The Island of Your Dreams:
7 Wonders of Puerto Rico
Puerto Rico is a country located on the island of the same name in the Caribbean Sea. The Spanish translation of its name means “rich port”, and although it initially implied something completely different, today it clearly explain Puerto Rico’s popularity among tourists from all over the world. Resorts for every taste and perfect beach holidays are just some of the things that attract travelers. The following 7 wonders of Puerto Rico will reveal the most amazing and interesting features of this place...
San Juan is Puerto Rico’s state capital and its highly developed infrastructure really amazes. However, if you rent a car with Alamo at SJU Airport and drive a little from San Juan deep into the island, you’ll discover incredibly beautiful wild landscapes opening before your eyes. The main natural attractions of Puerto Rico are the Camuy River Cave Park, which is an extensive cave with an underground river, as well as the Parguera Nature Reserve with a complex system of coral reefs along with El Yunque National Reserve. As Puerto Rico itself is relatively small, you can drive by car around it in just a day. That’s why sightseeing tours are popular there. During these road trips you can see fascinating coral reefs, caverns, mangroves, as well as local wildlife presented with manatees, Puerto Rican frogs and rare species of birds.
Festivals for any occasion
Whatever time of year you decide to choose for visiting Puerto Rico, you will surely catch some bright festival. The merry temper of the Puerto Ricans turns even a modest event into a holiday. Parades and performances are held there for any reason, whether it’s a festival of orchids or pineapples, beer or sugar cane!
San Sebastian celebration is held throughout the island. During this time you can enjoy a unique festivity with dances, and numerous tents with traditional food and objects of local craftsmen are presented right on the streets. Every year, beginning in the 1970s, in the middle of January, a great number of tourists flock to the old part of San Juan to become part of the noisiest and the funniest local festival.
In colonial times, Puerto Rico was a rich port in terms of exports — coffee, sugar, and tobacco were actively grown on the island. Nowadays, farms and plantations have been become private ownerships and continue to produce products of excellent quality by using traditional technologies. Excursions to reed and coffee plantations will be especially interesting for families, because children can get acquainted with real rural life and see that sugar and coffee don’t grow in a supermarket. In the city of Vega Baja there’s a farm where horses are bred and trained, so you can visit it to admire these clever and kind animals.
Dancing until the morning
Salsa is Puerto Rico's major highlight. In the evenings, cheerful rhythms are heard from cafes and restaurants, musicians perform everywhere, and people dance until the morning. If you don’t feel confident in going out on the dance floor, you can first take a lesson: many cafes and clubs have special training evenings for beginners. Well, if your interest in salsa goes beyond night dancing, go on a tour of San Juan, called Salsa Route. The tour passes through old music shops, themed monuments, bars and restaurants, gradually revealing the history of the development of salsa, as an integral part of the culture of Puerto Rico.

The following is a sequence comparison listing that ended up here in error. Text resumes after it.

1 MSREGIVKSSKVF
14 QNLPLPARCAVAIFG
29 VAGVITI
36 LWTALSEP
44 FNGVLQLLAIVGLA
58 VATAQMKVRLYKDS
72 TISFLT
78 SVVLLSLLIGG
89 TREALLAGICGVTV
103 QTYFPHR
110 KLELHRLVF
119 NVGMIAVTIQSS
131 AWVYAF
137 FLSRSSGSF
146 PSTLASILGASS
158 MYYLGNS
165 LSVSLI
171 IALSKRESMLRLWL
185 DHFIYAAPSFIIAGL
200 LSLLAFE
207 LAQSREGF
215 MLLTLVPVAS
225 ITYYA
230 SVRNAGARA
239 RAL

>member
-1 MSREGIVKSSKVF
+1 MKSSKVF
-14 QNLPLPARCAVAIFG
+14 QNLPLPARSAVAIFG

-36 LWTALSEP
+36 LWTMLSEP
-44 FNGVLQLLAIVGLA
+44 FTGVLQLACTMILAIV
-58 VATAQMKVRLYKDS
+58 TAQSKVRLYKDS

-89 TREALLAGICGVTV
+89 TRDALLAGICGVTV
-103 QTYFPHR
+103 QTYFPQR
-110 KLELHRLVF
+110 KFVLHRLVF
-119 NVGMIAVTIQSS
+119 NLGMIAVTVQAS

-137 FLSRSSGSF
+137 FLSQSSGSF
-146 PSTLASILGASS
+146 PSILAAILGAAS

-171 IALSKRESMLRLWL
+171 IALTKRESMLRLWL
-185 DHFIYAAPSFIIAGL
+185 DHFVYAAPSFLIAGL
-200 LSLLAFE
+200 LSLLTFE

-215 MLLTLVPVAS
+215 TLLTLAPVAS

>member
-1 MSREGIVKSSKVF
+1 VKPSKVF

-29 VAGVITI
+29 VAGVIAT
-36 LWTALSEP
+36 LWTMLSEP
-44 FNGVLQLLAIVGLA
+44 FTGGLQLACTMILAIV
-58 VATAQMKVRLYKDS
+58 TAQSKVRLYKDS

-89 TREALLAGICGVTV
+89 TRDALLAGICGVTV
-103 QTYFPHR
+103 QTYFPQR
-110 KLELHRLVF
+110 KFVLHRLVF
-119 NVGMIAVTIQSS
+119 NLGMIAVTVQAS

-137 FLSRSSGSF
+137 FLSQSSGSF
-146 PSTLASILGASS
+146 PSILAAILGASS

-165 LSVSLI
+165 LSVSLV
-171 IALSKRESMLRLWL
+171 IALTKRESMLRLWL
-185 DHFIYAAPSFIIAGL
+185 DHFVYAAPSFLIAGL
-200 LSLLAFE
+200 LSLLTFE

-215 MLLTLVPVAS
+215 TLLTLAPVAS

New generations of the island’s inhabitants respect the heritage of their ancestors, so in Puerto Rico, modern hotels peacefully and organically coexist with centuries-old buildings. San Juan was built up in layers, so all the historical eras on the city can be seen with your own eyes. For example, the iconic Spanish restaurant La Mallorquina was opened about 150 years ago, and the best paella on the island is served there like a century and a half ago.
The city itself is surrounded by the walls of 500-years-old Castillo Sao Felipe del Moro. The Western Hemisphere’s first Christian church was also built there. Cathedral of San Juan Bautista, which adorns the center of the old city, was erected of wood in 1521 and later restored with stone. The pearl of the journey into the past is the Tibes Indian Ceremonial Center, which is the restored village of the Arawak Indians who lived there in 25 BC. This center will soon be 2000 years old!
Rum and pastries
Local rum is the main component in many local cocktails, including the famous Pina colada, which was invented there. Instead of the well-known Bacardi, be sure to try the local rum varieties that you can hardly find anywhere else - Palo Viejo, DonQ, or Ron del Barrilito are among them.
After a night of adventures, the most enjoyable morning lesson is the unhurried brunch in Panadería – these are so-called street bakeries that work in the morning. They serve excellent coffee, fresh pastries, outstanding breakfasts and tasty lunches.
Vieques and Culebra
These two strange words are the names of the small satellite islands located east of Puerto Rico – you can reach them by ferry from Fajardo or by small plane from San Juan. On Culebra Island, there’s Flamenco Beach, where old rusty tanks left there forty years ago can be seen from the sand – this is a surreal sight for memorable photos.
On Vieques Island, you need to stay overnight and spend it in Mosquito Bay, which is full of bioluminescent plankton that glows at night with bright neon light. In the afternoon, it’s worth going to Sun Bay Beach to watch wild horses. Both islands have beautiful beaches, hotels and restaurants, so you can stay there for a few days and spend an excellent vacation.
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